Stock trading soars as bond yields climb Broader indexes gain but Dow slips 1.09


NEW YORK - U.S. stocks were mixed in heavy trading yesterday as rising bond yields dimmed the outlook for higher corporate profits this year. Semiconductor and computer stocks gained.

Borrowing costs for companies and consumers rose after a report from the Federal Reserve showed booming activity at factories and utilities last month. If interest rates rise further and slow the economy's expansion, spending on goods and services will dry up and earnings could drop, investors said.

The Dow Jones industrial average fell 1.09 to 5,584.97 after being down 35.05 points earlier. The decline, which came one week after the 30-stock average plummeted 171 points, was led by Exxon Corp. and Texaco Inc. For the week, the Dow rose 2.1 percent, partly recovering from the previous Friday's plunge.

Trading volume soared, with more than 536 million shares changing hands on the New York Stock Exchange the fifth-most-active day since its founding in 1792. More than 110 million shares traded in the first 10 minutes of trading alone. The record is 636.8 million shares on Dec. 15.

Yesterday was "triple witching," when futures and options on U.S. stock indexes and options on individual stocks expire simultaneously. Orders to buy and sell large quantities of stocks sometimes lead to an imbalance between buyers and sellers, which can cause dramatic price swings.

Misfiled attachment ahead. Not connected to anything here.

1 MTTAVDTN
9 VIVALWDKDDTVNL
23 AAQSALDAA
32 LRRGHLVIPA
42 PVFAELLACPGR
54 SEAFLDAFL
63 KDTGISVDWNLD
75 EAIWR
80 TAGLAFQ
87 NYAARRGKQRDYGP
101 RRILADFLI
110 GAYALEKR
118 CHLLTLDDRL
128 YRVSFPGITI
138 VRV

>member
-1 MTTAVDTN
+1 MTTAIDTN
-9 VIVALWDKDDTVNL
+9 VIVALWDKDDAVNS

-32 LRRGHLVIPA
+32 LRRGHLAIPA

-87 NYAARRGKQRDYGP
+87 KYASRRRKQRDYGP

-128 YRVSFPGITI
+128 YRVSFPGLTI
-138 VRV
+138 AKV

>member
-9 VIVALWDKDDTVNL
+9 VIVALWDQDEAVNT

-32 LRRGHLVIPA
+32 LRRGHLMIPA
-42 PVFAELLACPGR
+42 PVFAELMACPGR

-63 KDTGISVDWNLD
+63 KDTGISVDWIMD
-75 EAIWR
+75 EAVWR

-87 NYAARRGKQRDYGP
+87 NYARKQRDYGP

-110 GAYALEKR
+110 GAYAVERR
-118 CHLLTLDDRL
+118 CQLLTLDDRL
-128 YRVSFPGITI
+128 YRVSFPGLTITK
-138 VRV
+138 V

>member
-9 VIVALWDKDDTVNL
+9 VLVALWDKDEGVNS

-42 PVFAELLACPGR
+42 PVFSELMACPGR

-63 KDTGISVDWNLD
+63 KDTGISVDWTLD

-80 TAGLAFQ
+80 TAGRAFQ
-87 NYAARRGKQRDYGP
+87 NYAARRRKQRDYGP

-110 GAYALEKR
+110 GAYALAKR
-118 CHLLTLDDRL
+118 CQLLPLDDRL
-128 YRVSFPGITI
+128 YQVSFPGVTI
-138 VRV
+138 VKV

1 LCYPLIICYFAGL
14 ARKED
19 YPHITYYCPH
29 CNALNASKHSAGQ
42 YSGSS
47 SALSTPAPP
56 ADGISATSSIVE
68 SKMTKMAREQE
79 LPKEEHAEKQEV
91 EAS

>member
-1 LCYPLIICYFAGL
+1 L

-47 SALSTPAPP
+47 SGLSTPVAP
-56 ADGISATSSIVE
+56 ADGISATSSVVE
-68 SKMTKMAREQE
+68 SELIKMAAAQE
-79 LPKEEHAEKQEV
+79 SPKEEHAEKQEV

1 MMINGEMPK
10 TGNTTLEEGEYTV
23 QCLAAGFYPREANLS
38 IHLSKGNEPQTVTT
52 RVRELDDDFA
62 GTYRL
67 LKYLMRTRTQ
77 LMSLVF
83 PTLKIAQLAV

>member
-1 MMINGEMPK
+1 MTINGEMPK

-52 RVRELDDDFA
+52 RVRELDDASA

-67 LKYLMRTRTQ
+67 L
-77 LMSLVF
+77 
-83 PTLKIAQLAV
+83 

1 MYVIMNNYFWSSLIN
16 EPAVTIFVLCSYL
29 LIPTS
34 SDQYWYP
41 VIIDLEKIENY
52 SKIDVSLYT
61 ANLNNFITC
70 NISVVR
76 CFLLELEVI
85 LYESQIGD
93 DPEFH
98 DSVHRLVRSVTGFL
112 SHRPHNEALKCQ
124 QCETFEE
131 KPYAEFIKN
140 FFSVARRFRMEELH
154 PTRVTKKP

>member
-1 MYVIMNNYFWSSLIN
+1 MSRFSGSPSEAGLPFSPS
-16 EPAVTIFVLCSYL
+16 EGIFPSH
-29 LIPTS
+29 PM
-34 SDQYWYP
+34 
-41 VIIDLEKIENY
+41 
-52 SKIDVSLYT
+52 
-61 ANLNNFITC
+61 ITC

Among broad market indexes, the Nasdaq composite index rose 8.52 to 1,099.59, bringing its gain for the week to 3.37 percent; the Standard & Poor's 500 index rose 0.56 to 641.43, putting it 1.25 percent ahead for the week; the Russell 2000 index of small capitalization stocks was unchanged at 325.08; the Wilshire 5,000 index, comprising stocks on the New York, American and Nasdaq stock exchanges, rose 8.86 to 6,315.53; the American Stock Exchange market value index fell 0.27 to 561.51; and the S&P 400 Midcap index gained 0.79 to 229.22.

Yesterday's most active stocks in U.S. composite trading were Kmart Corp., Micron Technology Inc., Intel Corp., Wal-Mart Stores Inc. and Oracle Corp.

The yield on the benchmark 30-year Treasury bond rose to 6.73 percent the highest since Aug. 24 from 6.68 percent yesterday after the Fed report raised concern that inflation may accelerate.

Pub Date: 3/16/96

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